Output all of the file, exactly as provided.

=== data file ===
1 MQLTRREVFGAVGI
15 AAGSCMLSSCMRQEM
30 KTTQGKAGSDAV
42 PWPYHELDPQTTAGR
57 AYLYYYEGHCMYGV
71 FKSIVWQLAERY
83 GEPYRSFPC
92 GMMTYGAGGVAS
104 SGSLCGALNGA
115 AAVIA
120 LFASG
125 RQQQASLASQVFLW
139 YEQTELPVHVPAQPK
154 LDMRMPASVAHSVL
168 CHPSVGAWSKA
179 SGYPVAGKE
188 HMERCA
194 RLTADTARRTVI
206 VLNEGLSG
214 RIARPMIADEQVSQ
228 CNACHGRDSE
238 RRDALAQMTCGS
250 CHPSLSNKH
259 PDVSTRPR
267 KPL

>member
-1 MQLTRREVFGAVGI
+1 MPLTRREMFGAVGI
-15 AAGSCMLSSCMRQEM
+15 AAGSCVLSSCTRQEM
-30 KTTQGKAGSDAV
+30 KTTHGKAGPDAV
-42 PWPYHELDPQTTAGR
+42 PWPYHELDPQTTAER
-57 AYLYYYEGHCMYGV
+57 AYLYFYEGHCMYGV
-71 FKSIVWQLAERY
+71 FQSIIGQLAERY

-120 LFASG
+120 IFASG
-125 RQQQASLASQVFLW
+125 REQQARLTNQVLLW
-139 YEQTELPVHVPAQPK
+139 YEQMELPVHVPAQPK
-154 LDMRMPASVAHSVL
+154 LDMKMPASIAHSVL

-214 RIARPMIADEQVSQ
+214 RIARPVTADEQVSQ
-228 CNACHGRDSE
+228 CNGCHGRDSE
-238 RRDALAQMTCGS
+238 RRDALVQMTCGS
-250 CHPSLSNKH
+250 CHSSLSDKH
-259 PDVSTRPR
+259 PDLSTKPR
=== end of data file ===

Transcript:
1 MQLTRREVFGAVGI
15 AAGSCMLSSCMRQEM
30 KTTQGKAGSDAV
42 PWPYHELDPQTTAGR
57 AYLYYYEGHCMYGV
71 FKSIVWQLAERY
83 GEPYRSFPC
92 GMMTYGAGGVAS
104 SGSLCGALNGA
115 AAVIA
120 LFASG
125 RQQQASLASQVFLW
139 YEQTELPVHVPAQPK
154 LDMRMPASVAHSVL
168 CHPSVGAWSKA
179 SGYPVAGKE
188 HMERCA
194 RLTADTARRTVI
206 VLNEGLSG
214 RIARPMIADEQVSQ
228 CNACHGRDSE
238 RRDALAQMTCGS
250 CHPSLSNKH
259 PDVSTRPR
267 KPL

>member
-1 MQLTRREVFGAVGI
+1 MPLTRREMFGAVGI
-15 AAGSCMLSSCMRQEM
+15 AAGSCVLSSCTRQEM
-30 KTTQGKAGSDAV
+30 KTTHGKAGPDAV
-42 PWPYHELDPQTTAGR
+42 PWPYHELDPQTTAER
-57 AYLYYYEGHCMYGV
+57 AYLYFYEGHCMYGV
-71 FKSIVWQLAERY
+71 FQSIIGQLAERY

-120 LFASG
+120 IFASG
-125 RQQQASLASQVFLW
+125 REQQARLTNQVLLW
-139 YEQTELPVHVPAQPK
+139 YEQMELPVHVPAQPK
-154 LDMRMPASVAHSVL
+154 LDMKMPASIAHSVL

-214 RIARPMIADEQVSQ
+214 RIARPVTADEQVSQ
-228 CNACHGRDSE
+228 CNGCHGRDSE
-238 RRDALAQMTCGS
+238 RRDALVQMTCGS
-250 CHPSLSNKH
+250 CHSSLSDKH
-259 PDVSTRPR
+259 PDLSTKPR